Wrestling – No, Hold On…

December 10, 2009

The British Bulldog- Now Dead.

Like most people, I left the world of WWF wrestling behind when I discovered that there were more important things to be doing. Obviously, it isn’t a real sport and it isn’t real wrestling in the Olympic “Greco-Roman” sense, but the athleticism of the participants cannot be denied. I’ve seen men weighing over 20 stone flipping off turnbuckles and landing on their feet. For sporting prowess, these men are truly something else.

Of course, these men also pay a very high price for taking part in this activity, injuries are common place, with careers and even lives being ended in the blink of an eye. And these accidents are accepted, all competitive sporting activity in its very nature carries some form of risk. Every time a Ronaldo or a Rooney takes to the pitch, they accept that this could be the match that ends their career. To some degree, this is even accepted in the courts after Paul Elliott attempted to sue Dean Saunders after Saunders launched into a career ending tackle on Elliot.

But as far as wrestling is concerned, there’s another hazard on the horizon, that being the great unmentionable, drugs. But drugs don’t just end careers for wrestlers, it has an unhappy knack for ending wrestlers lives.

Think about some of the wrestlers that have died recently where drugs were cited as a major contributing factor to death.

1)      David Smith (The British Bulldog) –died at 39 from a heart attack

2)      Curt Henning (Mr Perfect) – died at 44 from a cocaine overdose

3)      Michael Lockwood (Crash Holly) – died at 32, choked on vomit following an overdose

4)      Ray Traylor (The Big Boss Man) – died at 41 from a heart attack

5)      Eddie Guerrero – died at 38 from heart failure.

 Of course the list goes on, and these weren’t obscure wrestlers that only the hard core fan would remember. These were wrestlers that even the casual sports fan might have heard of, especially David Smith.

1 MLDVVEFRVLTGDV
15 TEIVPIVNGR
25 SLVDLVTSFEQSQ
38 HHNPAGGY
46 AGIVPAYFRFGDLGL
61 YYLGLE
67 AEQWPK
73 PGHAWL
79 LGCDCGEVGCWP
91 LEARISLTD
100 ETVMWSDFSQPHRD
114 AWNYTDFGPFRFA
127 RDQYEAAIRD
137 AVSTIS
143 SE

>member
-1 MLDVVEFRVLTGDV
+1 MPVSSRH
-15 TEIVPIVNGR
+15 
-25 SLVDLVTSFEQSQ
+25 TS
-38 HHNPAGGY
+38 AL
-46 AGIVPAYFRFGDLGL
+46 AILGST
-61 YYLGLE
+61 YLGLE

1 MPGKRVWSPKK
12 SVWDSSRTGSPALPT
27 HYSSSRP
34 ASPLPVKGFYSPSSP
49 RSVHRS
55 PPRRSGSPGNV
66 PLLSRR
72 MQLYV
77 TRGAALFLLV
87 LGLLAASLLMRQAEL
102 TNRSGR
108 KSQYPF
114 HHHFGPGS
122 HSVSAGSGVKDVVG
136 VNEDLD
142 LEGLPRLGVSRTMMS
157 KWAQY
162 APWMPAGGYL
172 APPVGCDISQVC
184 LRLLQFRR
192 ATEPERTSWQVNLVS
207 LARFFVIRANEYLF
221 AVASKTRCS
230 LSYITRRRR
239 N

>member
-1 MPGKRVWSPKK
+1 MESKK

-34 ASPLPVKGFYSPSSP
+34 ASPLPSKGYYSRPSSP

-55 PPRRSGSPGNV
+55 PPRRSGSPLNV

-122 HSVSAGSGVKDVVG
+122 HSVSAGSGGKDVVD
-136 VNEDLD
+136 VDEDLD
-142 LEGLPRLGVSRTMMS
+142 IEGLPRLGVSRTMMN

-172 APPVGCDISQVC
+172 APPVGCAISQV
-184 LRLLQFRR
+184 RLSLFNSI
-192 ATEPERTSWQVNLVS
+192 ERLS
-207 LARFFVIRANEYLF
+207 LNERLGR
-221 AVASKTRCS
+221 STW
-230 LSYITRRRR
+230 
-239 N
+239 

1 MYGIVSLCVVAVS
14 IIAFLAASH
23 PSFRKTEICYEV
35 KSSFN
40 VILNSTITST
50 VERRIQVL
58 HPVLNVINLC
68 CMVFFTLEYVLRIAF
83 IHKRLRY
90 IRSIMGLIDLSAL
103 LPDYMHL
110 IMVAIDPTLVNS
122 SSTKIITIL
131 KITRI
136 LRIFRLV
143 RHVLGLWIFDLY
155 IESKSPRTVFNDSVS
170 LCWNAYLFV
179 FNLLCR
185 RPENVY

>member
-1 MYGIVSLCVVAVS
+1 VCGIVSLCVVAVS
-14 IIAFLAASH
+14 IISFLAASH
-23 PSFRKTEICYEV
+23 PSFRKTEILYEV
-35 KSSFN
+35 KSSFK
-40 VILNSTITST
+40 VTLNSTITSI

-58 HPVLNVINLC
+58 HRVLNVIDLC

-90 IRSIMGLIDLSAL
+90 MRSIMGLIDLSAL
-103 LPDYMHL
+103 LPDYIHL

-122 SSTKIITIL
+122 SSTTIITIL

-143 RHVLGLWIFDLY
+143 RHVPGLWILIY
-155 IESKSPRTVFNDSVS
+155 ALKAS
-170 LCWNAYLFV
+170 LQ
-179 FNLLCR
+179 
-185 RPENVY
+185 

So what’s happening here? Why are these apparently fit and healthy men dropping like flies? The WWE runs its own “Wellness” programme and those stars found abusing controlled substances are severely disciplined, such as suspension from the company. But maybe here lies the problem, the culture of the WWE, especially under current Chairman, Vince McMahon, has always favoured the “Bigger” man. The wrestler packed with solid muscle seems to find himself pushed to the top of the ladder, even if that wrestler apparently lacks any kind of real technical skill (a la John Cena). When faced with these kind of commercial and career pressures, you can’t really blame a wrestler for being tempted.

 Sadly, this doesn’t look like changing anytime soon. John Cena is the current WWE Champion, and while wrestling carries on favouring the “Big Men”, the industry runs the risk of helping to destroy some of its stars.


One Response to “Wrestling – No, Hold On…”

  1. richwilcock Says:

    Hi Ross,

    I do agree with you on the factor of drugs in wrestling. It is endemic in the sport and has been since Vince expanded WWWF in the 80’s. But, it is wrong to say that the wrestlers who take steroids are punished severely disciplined. Many have a three strikes and you are out policy, and when caught, get a one month ban with pay or an option to go to rehab for a period of time, something which Umaga (the most recent to die) refused twice. The WWE is very selective of whom it picks on and suspends. Are we supposed to believe that Triple H’s 40 year old body of superior muscle and toned physique is because of good genes?

    The biggest contributing factors that came up after the signature pharmacy scandal two years ago about drugs were two things.

    1. WWE do not pay for rehab, hospital costs, health insurance, flights, hotels or anything else that may help them. The Wrestlers work as private contractors. Many are driven to steroids or increase dosage to keep up with demands or simply to heal their bodies. Contrary to popular belief, Wrestlers are not paid particularly well, and many are still in the game, simply for the love of it.

    2. Wrestling suffers from a lack of unionisation, meaning that WWE pretty much rules the roost over what happens in the sport. The “selective” wellness policy has nobody there to abjudicate or to determine what is right and what is wrong and subsequently, drugs remain rife because the only company in the business who could do anything about it is far too interested in trying to keep the whole thing locked up and not spoken about.

    Sorry if i sound a bit know-it-all, as Mike could attest, Wrestling is a passion of mine (:

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